He spent the next nine months in virtual poverty, mostly in Barcelona. Then he one way or another he was able to obtain passage on a cargo boat destined for Havana Cuba. He rapidly got bored with Havana and moved on to Mexico where he once more engaged himself in the local political intrigue of the day. He helped build up a secret society consisted of young Mexican patriots, called the “Action Committee”.
It was Retinger who later on advised the Mexican Government to nationalise American-owned petroleum wells and who helped expose an American oilmen conspiracy to provoke a war between the United States and Mexico. Next the ever-adventurous Retinger smuggled himself across the Rio Grande and into Texas. He boarded a train to Washington, D.C. and looked up Felix Frankfurter, obviously a good old acquaintance, upon his arrival.
In the early 1920s, Retinger carried out various secret missions for President Obregon. 1924: he established the first congress of Latin American trade unions. In Retinger’s memoirs there is addititionally proof of a secret mission to the Vatican to fix up relations between Mexico and the Church. It was in 1924 that the concept of European unity first occured to Dr. Retinger. With British Member of Parliament E. D. Morel, he attempted to establish a clandestine organisation with the purpose of promoting European unity.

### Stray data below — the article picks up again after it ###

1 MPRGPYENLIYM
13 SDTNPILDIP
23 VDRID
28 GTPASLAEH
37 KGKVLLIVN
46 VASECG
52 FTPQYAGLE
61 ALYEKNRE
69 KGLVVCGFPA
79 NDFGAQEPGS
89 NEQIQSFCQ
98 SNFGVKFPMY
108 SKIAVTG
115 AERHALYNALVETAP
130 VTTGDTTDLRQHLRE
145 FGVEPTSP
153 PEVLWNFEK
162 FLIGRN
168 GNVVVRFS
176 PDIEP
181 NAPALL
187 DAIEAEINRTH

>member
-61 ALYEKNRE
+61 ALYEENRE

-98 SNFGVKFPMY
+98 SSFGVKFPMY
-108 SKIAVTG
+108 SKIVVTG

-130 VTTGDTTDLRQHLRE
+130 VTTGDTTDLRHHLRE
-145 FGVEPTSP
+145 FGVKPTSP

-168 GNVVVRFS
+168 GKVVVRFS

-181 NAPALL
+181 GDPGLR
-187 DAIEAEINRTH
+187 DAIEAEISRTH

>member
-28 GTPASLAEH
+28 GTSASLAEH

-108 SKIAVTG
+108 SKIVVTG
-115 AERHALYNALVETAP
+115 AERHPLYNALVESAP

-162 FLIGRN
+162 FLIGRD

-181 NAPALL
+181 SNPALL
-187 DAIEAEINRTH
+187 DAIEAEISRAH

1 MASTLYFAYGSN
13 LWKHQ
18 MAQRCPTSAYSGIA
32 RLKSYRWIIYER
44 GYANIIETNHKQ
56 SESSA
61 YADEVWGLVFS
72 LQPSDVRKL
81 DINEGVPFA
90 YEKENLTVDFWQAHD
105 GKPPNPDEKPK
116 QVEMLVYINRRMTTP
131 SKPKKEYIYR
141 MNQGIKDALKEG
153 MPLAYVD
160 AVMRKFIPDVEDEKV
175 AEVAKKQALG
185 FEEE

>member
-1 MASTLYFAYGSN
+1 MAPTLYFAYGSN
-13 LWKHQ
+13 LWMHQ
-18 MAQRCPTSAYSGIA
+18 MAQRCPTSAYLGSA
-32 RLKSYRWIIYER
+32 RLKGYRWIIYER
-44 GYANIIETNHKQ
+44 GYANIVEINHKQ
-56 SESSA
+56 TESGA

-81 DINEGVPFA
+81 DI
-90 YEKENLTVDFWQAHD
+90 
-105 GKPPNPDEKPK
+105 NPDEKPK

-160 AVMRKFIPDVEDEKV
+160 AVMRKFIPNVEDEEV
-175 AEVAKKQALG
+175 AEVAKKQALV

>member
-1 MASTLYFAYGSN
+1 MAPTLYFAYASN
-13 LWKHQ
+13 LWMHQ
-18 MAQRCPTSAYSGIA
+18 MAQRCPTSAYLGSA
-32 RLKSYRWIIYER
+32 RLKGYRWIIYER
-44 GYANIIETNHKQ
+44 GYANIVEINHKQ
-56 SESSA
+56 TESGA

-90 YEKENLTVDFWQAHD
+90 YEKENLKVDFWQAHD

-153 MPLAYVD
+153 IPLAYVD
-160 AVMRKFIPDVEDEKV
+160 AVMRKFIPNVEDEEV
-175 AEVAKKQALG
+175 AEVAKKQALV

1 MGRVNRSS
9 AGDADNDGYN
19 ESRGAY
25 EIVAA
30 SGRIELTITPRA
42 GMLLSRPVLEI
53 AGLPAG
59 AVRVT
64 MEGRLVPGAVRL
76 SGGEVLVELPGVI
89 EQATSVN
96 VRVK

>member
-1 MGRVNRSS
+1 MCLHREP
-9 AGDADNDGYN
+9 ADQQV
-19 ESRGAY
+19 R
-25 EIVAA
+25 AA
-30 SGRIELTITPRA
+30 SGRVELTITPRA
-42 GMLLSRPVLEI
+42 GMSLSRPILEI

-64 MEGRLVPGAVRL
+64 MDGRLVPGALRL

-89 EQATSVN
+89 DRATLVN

With World War II coming on strong, Retinger in 1939 joined forces with General Sikorski and the Polish Government in Exile in London. He became Sikorski’s most trusted political advisor. In July 1943, Sikorski died tragically in a plane crash.
Retinger teamed up with General Sir Colin Gubbins, head of the super-secret S.O.E. Retinger, although 56 years of age, was parachuted into German-occupied Poland. The goal of the mission was to persuade the Polish underground forces and political leadership to accept that it was imperative to start negotiating with the Soviets, as they were now to be considered Poland’s allies and had the full support of the British and Americans.